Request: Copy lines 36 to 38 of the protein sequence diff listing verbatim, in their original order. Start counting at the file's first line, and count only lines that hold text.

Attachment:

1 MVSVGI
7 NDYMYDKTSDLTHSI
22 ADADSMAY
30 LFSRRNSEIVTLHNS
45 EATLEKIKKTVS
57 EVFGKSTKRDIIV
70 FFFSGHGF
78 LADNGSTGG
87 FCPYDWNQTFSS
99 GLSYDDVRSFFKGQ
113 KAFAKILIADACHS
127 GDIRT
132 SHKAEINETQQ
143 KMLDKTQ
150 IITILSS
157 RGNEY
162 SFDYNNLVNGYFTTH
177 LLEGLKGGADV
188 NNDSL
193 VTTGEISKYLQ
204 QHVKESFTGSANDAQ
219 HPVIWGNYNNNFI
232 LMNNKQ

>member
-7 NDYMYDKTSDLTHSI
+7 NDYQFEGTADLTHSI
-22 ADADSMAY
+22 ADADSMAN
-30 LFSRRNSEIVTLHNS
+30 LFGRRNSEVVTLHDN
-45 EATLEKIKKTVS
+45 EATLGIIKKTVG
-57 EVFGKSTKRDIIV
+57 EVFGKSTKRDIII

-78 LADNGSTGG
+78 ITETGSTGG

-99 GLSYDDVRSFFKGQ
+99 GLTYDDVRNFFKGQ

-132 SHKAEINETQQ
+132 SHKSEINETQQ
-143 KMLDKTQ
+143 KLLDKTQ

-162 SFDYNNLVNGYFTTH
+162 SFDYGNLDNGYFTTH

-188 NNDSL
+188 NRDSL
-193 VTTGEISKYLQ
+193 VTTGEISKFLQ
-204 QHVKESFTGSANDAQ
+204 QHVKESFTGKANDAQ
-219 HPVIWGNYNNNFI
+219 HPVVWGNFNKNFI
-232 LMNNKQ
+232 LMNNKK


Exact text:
+78 ITETGSTGG

-99 GLSYDDVRSFFKGQ
+99 GLTYDDVRNFFKGQ